"BECOMING MUSLIM. THE ARCHAEOLOGY OF ISLAMISATION AND TRADE IN EASTERN ETHIOPIA"
Timothy Insoll, University of Exeter
Part of the Silsila Fall 2020 Lecture Series, Islam in Africa: Material Histories
The abandoned city of Harlaa located 120 km from the Red Sea coast in eastern Ethiopia was occupied between the 7th-15th centuries AD, and has provided significant new information on the role of Ethiopia in the medieval Islamic World. Harlaa was an important gateway for Islam, and an entrepot supplying maritime and land-based trade networks, based on industries such as mining, and jewelry production in dedicated workshops. The wealth of Harlaa appears to have been immense with elaborate stone-built architecture, and material such as glass vessels, glass and semi-precious stone beads, copper and silver coins, Chinese and Middle Eastern ceramics, and shell, imported from India, Sri Lanka, Egypt, Iran, Central Asia, and Yemen. Burial, dietary, and epigraphic evidence indicate a cosmopolitan community, Muslim, and non-Muslim, and one that was instrumental in the gradual Islamisation of eastern Ethiopia, and which also seems to have been responsible for the founding of the extant city of Harar. In the absence of historical sources, archaeology is indicating that rather than being peripheral, medieval eastern Ethiopia had an important role within the Islamic world.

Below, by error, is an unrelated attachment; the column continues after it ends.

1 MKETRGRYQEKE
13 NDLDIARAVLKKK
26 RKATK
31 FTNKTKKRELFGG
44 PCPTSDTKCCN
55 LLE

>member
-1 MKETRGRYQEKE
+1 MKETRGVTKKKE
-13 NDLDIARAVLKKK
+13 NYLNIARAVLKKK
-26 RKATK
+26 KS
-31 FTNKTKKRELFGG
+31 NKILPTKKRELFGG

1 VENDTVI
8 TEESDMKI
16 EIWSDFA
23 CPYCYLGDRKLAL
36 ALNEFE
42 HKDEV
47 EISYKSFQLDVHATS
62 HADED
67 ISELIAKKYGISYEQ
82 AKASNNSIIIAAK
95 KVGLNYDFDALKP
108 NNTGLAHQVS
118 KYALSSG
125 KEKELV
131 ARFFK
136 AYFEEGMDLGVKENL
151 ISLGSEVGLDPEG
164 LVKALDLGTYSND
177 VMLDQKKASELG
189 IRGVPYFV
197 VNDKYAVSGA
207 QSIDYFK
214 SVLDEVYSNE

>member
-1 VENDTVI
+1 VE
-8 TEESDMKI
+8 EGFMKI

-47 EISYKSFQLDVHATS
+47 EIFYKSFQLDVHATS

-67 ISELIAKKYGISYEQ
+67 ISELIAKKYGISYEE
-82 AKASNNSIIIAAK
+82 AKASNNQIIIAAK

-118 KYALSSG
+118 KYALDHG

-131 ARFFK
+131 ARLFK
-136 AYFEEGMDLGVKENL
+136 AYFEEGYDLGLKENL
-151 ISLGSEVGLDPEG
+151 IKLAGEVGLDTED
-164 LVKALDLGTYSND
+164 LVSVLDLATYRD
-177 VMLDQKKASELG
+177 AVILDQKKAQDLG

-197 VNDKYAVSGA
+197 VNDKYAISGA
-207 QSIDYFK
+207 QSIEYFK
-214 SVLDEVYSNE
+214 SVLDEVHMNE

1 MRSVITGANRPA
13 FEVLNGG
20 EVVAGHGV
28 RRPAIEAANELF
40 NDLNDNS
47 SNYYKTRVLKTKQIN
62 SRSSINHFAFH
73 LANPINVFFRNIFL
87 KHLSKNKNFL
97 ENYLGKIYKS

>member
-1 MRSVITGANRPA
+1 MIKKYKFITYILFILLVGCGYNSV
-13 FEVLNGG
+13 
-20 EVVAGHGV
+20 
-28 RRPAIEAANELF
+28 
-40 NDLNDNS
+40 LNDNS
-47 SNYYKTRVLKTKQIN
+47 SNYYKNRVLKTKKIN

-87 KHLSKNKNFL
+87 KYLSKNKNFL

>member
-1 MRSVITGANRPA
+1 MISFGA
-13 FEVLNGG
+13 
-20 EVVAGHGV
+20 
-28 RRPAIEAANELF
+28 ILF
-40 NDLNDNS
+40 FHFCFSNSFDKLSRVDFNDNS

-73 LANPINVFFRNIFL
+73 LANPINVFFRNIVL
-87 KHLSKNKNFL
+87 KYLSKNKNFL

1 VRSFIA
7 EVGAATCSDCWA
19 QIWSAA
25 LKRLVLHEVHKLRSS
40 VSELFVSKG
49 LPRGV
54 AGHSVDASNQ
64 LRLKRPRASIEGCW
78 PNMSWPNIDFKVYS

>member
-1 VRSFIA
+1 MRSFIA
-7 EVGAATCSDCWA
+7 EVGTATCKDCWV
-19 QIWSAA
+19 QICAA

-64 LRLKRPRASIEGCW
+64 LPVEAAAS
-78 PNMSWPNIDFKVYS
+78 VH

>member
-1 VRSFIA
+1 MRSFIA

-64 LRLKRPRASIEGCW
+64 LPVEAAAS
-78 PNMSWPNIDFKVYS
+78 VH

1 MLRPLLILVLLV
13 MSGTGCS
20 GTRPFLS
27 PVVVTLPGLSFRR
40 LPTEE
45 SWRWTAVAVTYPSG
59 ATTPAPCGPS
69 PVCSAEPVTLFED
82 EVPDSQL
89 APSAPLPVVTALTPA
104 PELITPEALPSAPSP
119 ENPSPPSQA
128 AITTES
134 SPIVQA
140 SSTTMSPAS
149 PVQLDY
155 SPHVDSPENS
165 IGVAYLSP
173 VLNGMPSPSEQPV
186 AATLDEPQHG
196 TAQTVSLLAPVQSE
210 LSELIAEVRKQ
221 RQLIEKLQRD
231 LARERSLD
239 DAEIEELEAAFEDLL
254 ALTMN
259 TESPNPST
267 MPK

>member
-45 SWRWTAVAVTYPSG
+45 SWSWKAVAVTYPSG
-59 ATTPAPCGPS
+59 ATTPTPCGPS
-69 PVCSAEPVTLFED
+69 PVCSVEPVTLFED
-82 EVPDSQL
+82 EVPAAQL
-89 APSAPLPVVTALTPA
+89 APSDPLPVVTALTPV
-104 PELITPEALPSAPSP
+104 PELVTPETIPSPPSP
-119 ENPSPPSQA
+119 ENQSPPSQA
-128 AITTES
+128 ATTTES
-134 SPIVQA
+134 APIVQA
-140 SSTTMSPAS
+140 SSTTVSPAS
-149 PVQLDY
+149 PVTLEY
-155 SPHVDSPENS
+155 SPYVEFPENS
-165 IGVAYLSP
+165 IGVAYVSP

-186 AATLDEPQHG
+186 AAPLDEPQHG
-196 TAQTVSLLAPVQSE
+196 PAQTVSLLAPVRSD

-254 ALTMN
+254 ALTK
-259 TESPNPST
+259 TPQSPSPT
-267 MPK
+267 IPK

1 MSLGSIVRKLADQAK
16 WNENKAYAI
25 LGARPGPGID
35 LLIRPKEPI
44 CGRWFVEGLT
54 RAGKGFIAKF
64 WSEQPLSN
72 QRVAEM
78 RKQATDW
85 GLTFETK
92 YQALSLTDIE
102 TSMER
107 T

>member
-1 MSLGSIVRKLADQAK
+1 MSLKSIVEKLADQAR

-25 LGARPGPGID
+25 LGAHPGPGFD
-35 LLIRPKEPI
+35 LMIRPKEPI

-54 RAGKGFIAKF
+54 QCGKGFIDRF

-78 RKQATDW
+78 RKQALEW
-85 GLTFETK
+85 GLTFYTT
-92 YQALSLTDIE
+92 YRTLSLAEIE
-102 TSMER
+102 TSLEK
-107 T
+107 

Timothy Insoll is Al-Qasimi Professor of African and Islamic Archaeology at the Institute of Arab and Islamic Studies, University of Exeter, where he is also the Director of the Centre for Islamic Archaeology. He was educated at the Universities of Sheffield and Cambridge. He has 31 years fieldwork experience in Africa, Asia, and the Middle East and prior to his project in Ethiopia completed research in Bahrain, India, Ghana, Mali, and Zanzibar. He is the author or editor of 21 books and special journal issues, as well as many academic papers.